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I'm working on creating a relatively simple project where I'm using an Arduino as a remote garage door opener. Part of this project has a reed switch near the bottom of the door to detect when its closed.

My issue is this requires a pretty long wire run for the switch (probably about 10-15 feet). My dad does a lot of ham radio communications and as such the house has a ton of HF radio being emitted. I'm wondering how I can protect the Arduino from any damaging interference and still reliably detect when the reed switch closes. I found this article but I'm not sure if it'll help me or not. I'm sure I would need a ferrite bead and probably a twisted pair for the wiring but not sure what else I will need to protect the Arduino. Thanks!

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  • \$\begingroup\$ That page describes how to protect your circuit from damage associated with long wire runs, not how to keep out noise. Still an important topic. Have you tried shielded wire? Ground one end of the shield, and leave the other end floating. Then you have a grounded metal braid surrounding your signal wire, and that should help reduce external noise coupling into your signal wire. If you ground both ends of the shield, current can flow in the shield, which can couple noise into your signal wire. \$\endgroup\$ – vofa Dec 13 '16 at 15:18
  • \$\begingroup\$ Shielding was something I was looking at. I haven't started the project quite yet because I haven't gotten the components in the mail yet. I figured some advice on how to do it properly would be good before I get too far into the project. \$\endgroup\$ – Aubury Dec 13 '16 at 15:25
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    \$\begingroup\$ You worry too much about this. Unless your wire is within a couple of feet next to an HF transmitter antenna, it will not be a problem. The trick is to keep the line at a low impedance level. This means: use a low value resistor to detect the reed switch closing, I'm thinking 1 kohm. That way any HF energy coupling to the wire will not have the chance to generate a high voltage in the wire. Also add capacitors in parallel with the reed switch and also one at the Arduino input. Start with 10 nF at both sides. \$\endgroup\$ – Bimpelrekkie Dec 13 '16 at 15:28
  • \$\begingroup\$ Ok. I'm going off of what my dad told me since he knows much more about interference than I do since he does EMI testing at his job. \$\endgroup\$ – Aubury Dec 13 '16 at 15:34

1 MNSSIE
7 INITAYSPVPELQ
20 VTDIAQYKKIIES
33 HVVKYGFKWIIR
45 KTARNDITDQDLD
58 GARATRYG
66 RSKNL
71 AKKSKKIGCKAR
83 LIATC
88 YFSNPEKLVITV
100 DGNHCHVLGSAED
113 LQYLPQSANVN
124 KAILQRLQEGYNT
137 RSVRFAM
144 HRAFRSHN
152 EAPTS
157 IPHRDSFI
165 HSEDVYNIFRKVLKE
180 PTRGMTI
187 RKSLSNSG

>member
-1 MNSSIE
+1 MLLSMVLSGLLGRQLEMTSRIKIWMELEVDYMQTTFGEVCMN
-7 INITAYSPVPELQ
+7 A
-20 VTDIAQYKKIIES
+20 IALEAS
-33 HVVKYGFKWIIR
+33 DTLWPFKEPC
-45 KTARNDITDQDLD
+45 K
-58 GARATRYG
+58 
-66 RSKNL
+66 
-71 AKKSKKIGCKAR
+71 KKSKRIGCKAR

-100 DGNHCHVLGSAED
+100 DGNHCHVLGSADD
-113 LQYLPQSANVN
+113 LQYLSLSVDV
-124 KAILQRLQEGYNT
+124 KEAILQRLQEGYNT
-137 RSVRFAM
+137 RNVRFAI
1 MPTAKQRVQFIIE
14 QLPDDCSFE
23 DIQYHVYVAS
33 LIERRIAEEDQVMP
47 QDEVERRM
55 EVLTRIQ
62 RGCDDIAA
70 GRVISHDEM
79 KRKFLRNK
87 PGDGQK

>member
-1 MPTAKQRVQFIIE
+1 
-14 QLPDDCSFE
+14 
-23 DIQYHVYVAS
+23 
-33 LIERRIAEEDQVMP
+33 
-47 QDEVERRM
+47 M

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    \$\begingroup\$ Aha that's what he tells you but with that amount of radio gear at home he might be a spy and possibly know very little about EMI. Is that a consideration? I'm also interested in why you would ask a question on this site when your Dad "appears" to be a great source on tap all day? \$\endgroup\$ – Andy aka Dec 13 '16 at 15:41
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  1. IMPEDANCE - Use a very low input impedance so that it responds well to a "dead short" like a switch, but is "de-sensitized" to random EMI floating around in the air. As FakeMoustache suggested perhaps using a pull-up resistor around 1K would make it nice and "stiff". And even some significant capacitance on the order on 1nF wouldn't hurt because you are dealing with a very low-speed circuit here and it might even benefit from some "debounce" help.
  2. FILTERING - You can use parallel capacitance and series inductance to block high frequencies (like RFI) while still allowing DC (like from your switch) to work normally. For example look up a "pi-filter" (nothing to do with the Raspberry Pi).
  3. ISOLATION - In extreme conditions (unlikely in this case) sometmes techniques such as optical isolation are used to further decouple the control electronics from long distance signal connections through "hostile territories".

Ref: https://en.wikipedia.org/wiki/Capacitor-input_filter

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  • \$\begingroup\$ Thanks :) Appreciate the help, I remotely remember pi-filters from my circuits classes but I didn't have a very good professor and didn't learn a whole lot about them. Looks like these suggestions are a good way to go! \$\endgroup\$ – Aubury Dec 13 '16 at 16:13

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